We regularly get new customers finding us via our original Hind compy goggles (now called the Water Gear Competition / compy goggles). Here is one story from a long-time loyal customer.
I discovered Hind goggles in 1981 when I started swimming. I tried a variety of goggles, but the first time I put on a pair of Hinds, I never** looked for anything else. I used to buy them, six at a time (2 pairs of each of three colors), from a catalog. At that time, there was a Barracuda goggle on the market, that cost $18, and I had no interest in buying into that. I liked my $2.95 Hinds.
There were some scares over the years. Eventually the goggles were called “Hind Compy” goggles. And, at some points in the 1990’s there were rumors that “Hind” was going out of business. I remember buying a [ton] of goggles, getting my inventory up, possibly, for the rest of my life.
In 1997 Lisa and I and our two sons moved to San Luis Obispo, and I soon realized that “Hind” was a local–Greg Hind and his wife, Jane. The company, once called “Hind Performance Wear” was now known as GH Sports. They were located on none other than Hind Lane, not four blocks from my house in San Luis Obispo.
Somewhere along the road, the rights to the Hind Compy mold were sold, and eventually the goggle was reincarnated, and lives on today, with the name “Water Gear.”…
** I confess this, though: when I learned about swedish goggles (maybe in the mid 1980s) I was certain that I was a swedish goggle person. They had a string, fer chrissake, that went across the bridge of your nose! And they did not have any foam liner–they were like a couple of European soft-boiled egg cups, pressed upside down against your eyeballs. They were so minimalist–I knew they were the goggle I’d always been destined to wear. I bought a couple pair of them, flatly turning my back on my Hinds. However….they hurt my eyeballs. Those egg cups bit into my eyeballs the whole time I swam. I liked the idea of the swedes so much, though, that I persisted for a couple of weeks with them, bruised eyeballs and all. In the end though, I just could not wear them. I’ve always felt a little disappointed in myself for not having been able to embrace the swedish technology, but alas, it is so. (Sorry for briefly straying, Greg.) However, once I got over my infatuation with the swedes, I came fully to my senses, realizing that Hind Compies were my destiny, and that is how I’ve outfit myself ever since.]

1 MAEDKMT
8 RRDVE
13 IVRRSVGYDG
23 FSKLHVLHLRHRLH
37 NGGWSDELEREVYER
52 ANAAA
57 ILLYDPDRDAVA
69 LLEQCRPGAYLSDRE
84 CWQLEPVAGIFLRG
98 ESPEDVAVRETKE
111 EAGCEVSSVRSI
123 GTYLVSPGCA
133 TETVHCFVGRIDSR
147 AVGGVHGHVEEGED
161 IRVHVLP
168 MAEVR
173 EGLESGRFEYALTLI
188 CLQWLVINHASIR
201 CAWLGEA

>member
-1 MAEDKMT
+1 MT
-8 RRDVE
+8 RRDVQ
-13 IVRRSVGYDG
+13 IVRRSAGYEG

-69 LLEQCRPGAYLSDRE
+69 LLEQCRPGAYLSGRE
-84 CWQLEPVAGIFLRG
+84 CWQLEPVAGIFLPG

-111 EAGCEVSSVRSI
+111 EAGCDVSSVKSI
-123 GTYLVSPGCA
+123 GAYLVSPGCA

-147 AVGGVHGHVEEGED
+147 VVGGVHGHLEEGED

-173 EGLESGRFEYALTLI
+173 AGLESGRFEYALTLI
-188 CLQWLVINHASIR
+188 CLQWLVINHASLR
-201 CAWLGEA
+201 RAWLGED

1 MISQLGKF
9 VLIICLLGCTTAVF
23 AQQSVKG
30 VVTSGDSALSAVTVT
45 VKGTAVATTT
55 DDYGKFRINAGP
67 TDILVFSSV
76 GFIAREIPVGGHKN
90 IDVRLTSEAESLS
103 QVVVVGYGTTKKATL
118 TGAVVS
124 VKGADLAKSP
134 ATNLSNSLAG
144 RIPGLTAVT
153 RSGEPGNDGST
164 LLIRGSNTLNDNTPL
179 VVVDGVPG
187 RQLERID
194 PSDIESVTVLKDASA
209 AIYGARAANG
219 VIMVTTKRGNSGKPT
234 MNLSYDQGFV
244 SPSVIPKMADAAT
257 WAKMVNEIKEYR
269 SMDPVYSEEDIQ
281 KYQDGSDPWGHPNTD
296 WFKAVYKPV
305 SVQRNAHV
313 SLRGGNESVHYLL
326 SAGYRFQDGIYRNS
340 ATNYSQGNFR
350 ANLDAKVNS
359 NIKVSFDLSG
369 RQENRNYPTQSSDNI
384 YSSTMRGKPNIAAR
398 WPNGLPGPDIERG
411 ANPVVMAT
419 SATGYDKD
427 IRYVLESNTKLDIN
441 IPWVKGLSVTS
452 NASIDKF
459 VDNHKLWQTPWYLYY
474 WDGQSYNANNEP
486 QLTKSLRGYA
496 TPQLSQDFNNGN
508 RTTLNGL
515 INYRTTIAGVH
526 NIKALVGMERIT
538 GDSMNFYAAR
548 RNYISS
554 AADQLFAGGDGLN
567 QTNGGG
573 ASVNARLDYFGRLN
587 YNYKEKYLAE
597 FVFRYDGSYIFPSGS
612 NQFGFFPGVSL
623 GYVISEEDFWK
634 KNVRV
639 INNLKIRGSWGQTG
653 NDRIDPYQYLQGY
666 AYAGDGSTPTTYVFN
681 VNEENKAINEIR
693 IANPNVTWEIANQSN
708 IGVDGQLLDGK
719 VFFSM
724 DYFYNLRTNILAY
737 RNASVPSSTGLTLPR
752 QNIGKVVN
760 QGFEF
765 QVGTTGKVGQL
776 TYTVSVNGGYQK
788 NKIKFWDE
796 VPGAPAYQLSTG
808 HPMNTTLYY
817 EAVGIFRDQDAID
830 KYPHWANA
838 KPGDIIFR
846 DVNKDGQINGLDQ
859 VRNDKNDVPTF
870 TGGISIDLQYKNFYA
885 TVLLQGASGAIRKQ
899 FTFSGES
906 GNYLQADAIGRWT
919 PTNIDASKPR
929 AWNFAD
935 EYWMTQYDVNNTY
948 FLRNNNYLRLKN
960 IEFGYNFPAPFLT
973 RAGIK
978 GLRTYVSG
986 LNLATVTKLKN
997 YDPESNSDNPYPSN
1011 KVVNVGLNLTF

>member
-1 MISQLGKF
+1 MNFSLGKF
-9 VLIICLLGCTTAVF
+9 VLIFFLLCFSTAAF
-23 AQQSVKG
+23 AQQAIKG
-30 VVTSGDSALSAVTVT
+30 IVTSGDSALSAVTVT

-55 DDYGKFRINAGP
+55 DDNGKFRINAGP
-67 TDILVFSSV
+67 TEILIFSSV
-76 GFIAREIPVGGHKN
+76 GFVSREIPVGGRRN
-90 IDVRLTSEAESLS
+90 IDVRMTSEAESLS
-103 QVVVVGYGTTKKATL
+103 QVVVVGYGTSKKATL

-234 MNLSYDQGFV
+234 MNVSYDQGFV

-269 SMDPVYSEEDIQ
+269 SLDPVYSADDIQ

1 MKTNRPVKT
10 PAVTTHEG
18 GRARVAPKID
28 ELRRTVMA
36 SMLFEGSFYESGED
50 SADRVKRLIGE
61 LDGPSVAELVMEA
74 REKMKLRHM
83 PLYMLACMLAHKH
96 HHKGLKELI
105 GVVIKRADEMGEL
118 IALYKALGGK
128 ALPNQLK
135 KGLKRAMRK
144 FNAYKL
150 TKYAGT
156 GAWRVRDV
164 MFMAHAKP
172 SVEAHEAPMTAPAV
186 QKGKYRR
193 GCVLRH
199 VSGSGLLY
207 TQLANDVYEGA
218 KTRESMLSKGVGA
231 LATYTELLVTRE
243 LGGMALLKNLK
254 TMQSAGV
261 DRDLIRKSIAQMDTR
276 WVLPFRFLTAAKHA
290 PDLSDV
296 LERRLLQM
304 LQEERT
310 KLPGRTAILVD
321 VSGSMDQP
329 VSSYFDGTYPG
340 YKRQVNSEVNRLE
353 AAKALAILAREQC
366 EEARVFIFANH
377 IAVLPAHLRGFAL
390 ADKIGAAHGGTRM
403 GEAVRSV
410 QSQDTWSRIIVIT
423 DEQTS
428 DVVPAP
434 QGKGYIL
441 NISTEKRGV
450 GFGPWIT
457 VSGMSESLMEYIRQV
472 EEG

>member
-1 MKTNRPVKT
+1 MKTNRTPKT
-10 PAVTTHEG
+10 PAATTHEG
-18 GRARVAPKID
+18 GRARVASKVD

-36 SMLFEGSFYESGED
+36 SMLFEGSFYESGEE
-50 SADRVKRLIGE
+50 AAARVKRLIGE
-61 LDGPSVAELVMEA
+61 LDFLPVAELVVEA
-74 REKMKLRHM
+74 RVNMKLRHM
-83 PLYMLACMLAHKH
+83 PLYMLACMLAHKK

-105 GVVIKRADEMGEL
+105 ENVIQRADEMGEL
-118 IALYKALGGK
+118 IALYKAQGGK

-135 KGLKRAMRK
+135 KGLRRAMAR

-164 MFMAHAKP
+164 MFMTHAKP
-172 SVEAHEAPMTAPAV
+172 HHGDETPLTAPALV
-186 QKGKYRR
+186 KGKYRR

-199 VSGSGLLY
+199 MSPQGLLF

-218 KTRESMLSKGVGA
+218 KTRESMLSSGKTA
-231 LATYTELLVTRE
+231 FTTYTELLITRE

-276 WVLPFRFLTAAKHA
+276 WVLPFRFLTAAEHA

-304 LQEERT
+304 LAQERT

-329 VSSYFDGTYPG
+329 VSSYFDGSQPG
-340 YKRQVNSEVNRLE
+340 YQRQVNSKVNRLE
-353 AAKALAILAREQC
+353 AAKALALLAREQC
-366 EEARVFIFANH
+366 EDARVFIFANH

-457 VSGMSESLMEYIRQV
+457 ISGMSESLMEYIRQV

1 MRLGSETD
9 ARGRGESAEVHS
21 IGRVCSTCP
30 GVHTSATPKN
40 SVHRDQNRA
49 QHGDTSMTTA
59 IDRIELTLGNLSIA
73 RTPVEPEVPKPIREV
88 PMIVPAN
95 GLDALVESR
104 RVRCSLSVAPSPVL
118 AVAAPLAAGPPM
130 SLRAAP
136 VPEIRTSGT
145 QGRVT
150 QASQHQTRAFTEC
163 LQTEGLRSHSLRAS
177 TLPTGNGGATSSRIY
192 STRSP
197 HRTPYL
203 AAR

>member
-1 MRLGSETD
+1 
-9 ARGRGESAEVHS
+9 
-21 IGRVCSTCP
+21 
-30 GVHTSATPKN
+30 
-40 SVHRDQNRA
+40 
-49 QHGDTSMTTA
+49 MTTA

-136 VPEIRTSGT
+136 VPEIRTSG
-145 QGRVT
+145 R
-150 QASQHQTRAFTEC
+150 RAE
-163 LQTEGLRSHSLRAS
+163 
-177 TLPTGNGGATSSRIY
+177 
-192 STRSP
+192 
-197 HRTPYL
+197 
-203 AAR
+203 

Greg swam at the same pool as I did, and often, when I would arrive at 5:25 am or so, Greg and his swim buddy Joel (Hispanic pronunciation = “Hoe-ell”) were just completing a short, but regular, 25 minute workout. Our paths would overlap in the hot tub for a few minutes–I often soak for a few minutes before starting my swim workout. Greg Hind, Hoe-ell, and myself talked on many mornings. Greg was a kind-hearted guy–an eccentric sort of character I thought. He took a keen interest in my ocean swimming, and could always put a good question to me about one or another aspects of ocean swimming. He encouraged me to write about my swimming. He was an inventor and an innovator; a couple of times he wanted me to try a swim vest that he was developing, to provide more freedom of movement for the swimmer, while also providing insulation from the cold. (Curmudgeon-like, I had to remind him that such wimpy contraband like this, is not allowed in marathon swimming….) Greg was a generous guy–he had his fingers in many projects–and always, it seemed he was building, helping, promoting, encouraging. And generally this was done with little or no publicity–he was a stalwart fixture in the SLO community–a positive force that stayed mostly, it seemed to me, out of the limelight.
This morning when I jumped in the pool, it happened that I was in the same lane as Hoe-ell, and physically absent, as ever he shall be, was Greg Hind. Hoe-ell and I exchanged a few words; Greg’s name was not mentioned, but I think we both knew he was there with us. We swam off, each to his own workout…